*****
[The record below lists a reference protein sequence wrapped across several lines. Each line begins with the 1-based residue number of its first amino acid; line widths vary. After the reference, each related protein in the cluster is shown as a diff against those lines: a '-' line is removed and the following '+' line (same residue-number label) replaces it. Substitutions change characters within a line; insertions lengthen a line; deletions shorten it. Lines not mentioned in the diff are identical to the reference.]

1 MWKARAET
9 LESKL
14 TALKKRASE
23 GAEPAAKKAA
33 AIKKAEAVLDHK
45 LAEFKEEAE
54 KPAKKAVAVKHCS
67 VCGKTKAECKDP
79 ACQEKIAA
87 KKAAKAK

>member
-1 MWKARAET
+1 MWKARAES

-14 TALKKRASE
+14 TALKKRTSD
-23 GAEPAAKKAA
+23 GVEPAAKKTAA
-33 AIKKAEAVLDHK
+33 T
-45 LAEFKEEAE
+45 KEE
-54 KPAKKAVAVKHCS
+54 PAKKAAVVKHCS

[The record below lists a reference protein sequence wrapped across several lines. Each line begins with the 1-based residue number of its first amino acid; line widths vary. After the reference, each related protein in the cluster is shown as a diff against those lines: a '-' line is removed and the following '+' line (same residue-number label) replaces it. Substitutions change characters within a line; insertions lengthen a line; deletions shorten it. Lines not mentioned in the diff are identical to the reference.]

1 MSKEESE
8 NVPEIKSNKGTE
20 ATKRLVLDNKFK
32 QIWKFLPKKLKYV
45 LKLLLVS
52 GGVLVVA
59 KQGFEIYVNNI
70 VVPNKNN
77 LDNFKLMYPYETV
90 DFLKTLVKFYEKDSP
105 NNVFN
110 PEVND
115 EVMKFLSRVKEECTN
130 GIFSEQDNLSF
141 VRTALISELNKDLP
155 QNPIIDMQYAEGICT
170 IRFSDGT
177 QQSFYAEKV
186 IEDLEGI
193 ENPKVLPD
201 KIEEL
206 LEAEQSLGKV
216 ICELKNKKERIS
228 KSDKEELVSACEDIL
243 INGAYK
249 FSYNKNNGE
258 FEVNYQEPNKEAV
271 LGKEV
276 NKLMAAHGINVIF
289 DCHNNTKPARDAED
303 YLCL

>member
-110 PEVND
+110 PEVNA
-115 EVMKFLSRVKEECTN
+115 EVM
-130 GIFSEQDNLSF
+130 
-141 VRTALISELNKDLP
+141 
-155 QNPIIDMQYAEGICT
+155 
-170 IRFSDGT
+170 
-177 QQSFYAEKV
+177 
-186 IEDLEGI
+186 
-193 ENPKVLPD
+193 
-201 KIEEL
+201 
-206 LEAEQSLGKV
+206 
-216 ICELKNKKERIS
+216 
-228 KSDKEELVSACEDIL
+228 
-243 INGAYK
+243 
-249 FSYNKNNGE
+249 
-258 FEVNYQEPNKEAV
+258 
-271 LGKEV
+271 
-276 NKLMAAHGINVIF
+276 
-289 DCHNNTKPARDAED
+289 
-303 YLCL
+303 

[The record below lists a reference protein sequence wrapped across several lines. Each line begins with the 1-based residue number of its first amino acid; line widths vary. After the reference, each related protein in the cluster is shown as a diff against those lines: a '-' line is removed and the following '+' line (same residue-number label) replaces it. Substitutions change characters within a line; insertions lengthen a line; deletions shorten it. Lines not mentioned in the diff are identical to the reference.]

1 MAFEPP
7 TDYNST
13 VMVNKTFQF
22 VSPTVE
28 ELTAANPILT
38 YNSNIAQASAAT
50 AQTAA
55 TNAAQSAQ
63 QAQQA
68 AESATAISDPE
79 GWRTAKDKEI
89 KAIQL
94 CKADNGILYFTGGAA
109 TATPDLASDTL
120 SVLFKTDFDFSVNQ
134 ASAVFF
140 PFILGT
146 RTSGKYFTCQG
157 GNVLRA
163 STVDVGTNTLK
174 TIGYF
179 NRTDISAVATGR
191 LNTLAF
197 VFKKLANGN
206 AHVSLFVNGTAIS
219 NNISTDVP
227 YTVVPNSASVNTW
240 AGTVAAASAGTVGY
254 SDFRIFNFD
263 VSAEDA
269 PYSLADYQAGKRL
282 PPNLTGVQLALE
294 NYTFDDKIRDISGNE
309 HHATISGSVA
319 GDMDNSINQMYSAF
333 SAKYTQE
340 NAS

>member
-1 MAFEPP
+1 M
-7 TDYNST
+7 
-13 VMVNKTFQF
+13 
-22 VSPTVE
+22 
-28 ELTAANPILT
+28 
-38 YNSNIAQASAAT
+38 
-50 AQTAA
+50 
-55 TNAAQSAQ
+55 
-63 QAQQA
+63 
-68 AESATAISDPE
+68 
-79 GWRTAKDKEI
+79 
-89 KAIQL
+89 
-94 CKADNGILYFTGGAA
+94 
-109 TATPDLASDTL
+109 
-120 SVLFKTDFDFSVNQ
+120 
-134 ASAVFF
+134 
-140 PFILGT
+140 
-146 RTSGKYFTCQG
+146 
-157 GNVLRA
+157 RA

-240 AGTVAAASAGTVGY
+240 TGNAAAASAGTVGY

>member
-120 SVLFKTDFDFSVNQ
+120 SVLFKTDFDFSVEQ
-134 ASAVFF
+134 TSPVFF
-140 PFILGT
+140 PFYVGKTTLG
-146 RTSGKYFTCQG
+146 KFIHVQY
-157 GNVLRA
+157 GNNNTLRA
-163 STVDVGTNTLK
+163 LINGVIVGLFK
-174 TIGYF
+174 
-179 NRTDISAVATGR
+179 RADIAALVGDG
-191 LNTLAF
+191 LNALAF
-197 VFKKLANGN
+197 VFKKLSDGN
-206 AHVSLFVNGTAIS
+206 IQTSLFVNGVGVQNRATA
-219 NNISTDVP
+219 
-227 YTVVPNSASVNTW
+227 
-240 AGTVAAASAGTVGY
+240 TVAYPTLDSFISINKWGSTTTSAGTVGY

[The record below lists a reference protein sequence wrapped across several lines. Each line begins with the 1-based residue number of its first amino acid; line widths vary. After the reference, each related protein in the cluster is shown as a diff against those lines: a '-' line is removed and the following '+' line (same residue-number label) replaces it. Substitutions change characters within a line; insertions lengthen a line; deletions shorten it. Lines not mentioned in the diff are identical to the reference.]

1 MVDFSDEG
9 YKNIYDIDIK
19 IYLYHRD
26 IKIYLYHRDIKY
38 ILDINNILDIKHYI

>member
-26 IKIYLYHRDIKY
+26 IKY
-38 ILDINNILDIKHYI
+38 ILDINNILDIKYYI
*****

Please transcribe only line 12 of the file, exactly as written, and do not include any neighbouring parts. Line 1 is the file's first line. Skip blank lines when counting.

>member